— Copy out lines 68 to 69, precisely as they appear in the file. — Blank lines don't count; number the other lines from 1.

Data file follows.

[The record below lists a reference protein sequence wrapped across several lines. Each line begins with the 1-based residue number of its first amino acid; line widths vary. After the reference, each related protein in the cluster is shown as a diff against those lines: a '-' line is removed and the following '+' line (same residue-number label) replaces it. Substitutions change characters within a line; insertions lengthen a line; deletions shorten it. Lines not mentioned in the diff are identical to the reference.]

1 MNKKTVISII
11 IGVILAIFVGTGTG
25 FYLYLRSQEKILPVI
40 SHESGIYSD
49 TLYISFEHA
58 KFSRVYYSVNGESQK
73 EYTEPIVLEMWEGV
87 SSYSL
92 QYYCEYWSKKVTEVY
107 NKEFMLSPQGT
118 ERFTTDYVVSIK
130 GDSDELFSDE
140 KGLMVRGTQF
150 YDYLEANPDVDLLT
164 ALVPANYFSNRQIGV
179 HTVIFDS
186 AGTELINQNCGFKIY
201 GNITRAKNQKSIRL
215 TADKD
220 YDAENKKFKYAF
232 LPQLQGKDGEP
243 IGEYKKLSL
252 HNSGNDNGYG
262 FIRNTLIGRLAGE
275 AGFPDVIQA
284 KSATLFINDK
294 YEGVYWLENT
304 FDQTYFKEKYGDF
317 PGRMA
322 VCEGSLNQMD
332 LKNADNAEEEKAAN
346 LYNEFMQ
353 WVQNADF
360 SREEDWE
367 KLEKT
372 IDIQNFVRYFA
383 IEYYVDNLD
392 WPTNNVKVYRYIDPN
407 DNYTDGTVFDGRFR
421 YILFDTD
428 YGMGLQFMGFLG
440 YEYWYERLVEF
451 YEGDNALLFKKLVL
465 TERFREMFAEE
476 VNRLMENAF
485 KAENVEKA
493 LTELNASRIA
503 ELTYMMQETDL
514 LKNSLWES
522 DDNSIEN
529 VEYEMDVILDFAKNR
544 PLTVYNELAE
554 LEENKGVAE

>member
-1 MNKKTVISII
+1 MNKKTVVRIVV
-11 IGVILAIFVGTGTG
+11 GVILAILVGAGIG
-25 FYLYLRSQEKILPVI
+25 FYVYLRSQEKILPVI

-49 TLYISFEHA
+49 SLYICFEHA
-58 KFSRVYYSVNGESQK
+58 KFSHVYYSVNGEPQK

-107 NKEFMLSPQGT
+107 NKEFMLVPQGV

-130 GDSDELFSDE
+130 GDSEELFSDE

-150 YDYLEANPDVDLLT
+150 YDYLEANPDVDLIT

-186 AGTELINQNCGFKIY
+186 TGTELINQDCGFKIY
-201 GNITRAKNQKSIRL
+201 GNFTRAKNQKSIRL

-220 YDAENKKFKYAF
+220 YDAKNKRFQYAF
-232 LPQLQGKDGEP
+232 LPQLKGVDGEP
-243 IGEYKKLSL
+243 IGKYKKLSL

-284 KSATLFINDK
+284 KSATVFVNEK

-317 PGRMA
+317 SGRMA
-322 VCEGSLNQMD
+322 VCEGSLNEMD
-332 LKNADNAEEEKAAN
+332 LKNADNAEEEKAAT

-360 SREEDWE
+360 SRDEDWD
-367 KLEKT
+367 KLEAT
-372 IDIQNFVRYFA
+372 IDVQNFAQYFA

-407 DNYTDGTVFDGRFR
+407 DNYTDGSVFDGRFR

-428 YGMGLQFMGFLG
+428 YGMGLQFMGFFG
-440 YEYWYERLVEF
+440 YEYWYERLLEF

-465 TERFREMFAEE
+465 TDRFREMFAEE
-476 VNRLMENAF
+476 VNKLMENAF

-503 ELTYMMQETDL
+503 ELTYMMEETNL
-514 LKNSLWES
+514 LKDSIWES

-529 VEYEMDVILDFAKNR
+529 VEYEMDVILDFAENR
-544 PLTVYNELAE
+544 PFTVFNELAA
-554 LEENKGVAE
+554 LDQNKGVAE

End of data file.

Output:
-130 GDSDELFSDE
+130 GDSEELFSDE